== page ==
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AWN’s Hysport to play possum to sell more wool overseas

Terry Sim, March 11, 2016
At the Hysport factory opening wre, from left, AWN chairman Brendon Lunney, AWN managing director John Colley, Hysport CEO Rod Murray and MP Bruce Billson.

At the Hysport factory opening wre, from left, AWN chairman Brendon Lunney, AWN managing director John Colley, Hysport CEO Rod Murray and MP Bruce Billson.

AUSTRALIAN Wool Network’s garment manufacturer Hysport plans to export Australian wool-possum blend garments within six months from its new Melbourne suburban base.

Federal member for Dunkley, Bruce Billson, opened Hysport’s new factory in the Melbourne suburb of Carrum Downs on Thursday.

Hysport is wholly owned by wool marketing company AWN and is running 15 whole garment knitting machines almost 24 hours a day producing pure and wool-blend garments with space for 40 in the new factory.

Hysport’s sales focus has previously been on marketing garments into fashion and tourism stores in Australia from a factory at Seaport, but AWN managing director John Colley said the first export focus will be on Merino-possum from the Carrum Downs plant.

“It won’t be on pure wool, and we are going to focus on marketing the brand – Merinosnug – in English-speaking countries.”

“It is yet to be decided whether we will use the wool blend mark on any of the products.”

He said marketing will be based around the attributes of the products and their suitability for indoor and outdoor wear.

“Which are basically that it is 40 percent warmer and 60 pc lighter than pure wool – the blend.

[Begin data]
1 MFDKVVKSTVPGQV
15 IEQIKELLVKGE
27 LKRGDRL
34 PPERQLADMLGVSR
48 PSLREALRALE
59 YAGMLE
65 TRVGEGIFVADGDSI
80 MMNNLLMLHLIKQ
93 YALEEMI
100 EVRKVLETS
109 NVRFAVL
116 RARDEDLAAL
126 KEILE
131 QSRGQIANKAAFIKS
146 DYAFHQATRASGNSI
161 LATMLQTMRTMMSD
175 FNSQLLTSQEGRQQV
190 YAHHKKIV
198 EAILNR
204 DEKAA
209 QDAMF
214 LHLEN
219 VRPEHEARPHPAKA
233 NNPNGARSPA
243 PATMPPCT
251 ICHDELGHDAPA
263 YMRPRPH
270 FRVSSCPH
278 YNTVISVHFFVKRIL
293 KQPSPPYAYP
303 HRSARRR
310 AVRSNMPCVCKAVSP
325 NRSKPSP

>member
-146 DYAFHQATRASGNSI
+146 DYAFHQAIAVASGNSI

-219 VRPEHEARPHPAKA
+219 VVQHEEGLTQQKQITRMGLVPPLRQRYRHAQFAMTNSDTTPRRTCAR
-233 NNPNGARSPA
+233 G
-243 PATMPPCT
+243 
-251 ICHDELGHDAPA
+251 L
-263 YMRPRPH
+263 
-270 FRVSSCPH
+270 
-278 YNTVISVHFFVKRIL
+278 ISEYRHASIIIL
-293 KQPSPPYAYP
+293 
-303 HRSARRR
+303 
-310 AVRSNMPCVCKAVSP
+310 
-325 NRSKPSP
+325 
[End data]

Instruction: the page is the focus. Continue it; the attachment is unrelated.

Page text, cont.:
“We believe because possum has a fairly finite supply from Tasmania and New Zealand and is not available anywhere else in the world, it can be marketed at the top end,” he said.

“Possum (hair) is integral, it makes it work, whether pure wool or diehard wool people like to hear that or not, the reality is that wool blends sell more wool.”

Mr Colley said he was about selling all sorts of wool.

“The more wool you sell, the better the price is, the more it drags through.”

Hysport chief executive Rod Murray said since AWN took over Hysport 15-16 months ago, garment sales – from gloves to jumpers and jackets — have increased more than 10 percent.

“We’ve increased production capacity in the last four months by 25 percent and we’ve got plenty of room to still grow.

“Basically the machines are going 24/7 – we stop the night shift at midnight and everyone goes home and the next shift comes in at 7.30am the next morning – there are 7.5 hours when non-one is here, but the machines keep running.”

About three quarters of the 1750 square metre factory is being currently used – the old factory was about 570 square metres – with 32 staff, up from about 25 employees.

He said there were only three manufacturers using whole garment knitting machines in Australia and only two using wool.

“We’re the biggest whole garment manufacturer in Australia by far,” Mr Murray said.

As a young man he said he wore his Hysport jumper to impress his early girlfriends.

“I was surprised when the Castle was being filmed that there wasn’t a moment when not only did they go into the good room but they wore their good clothes… and in the 80s that was wearing your Hysport jumper.

“We’ve seen it in the winter Olympics, we’ve seen it in iconic images with the America’s Cup, we knew it was a premium Australian product made with love and with a distinction that even saw a lemon yellow version of the pull-over that actually looked horrendous,” he said.

“But the fact that it came from Hysport and you could just see the Made In Australia brand – it was an outfit for the times.”

Mr Billson said the nation is appreciating that high value manufacturing with an authentic story connects with consumers, including tourists, who love the “authenticity” behind the Hysport garments.

“That’s a great home game story, that’s a great away game story.”

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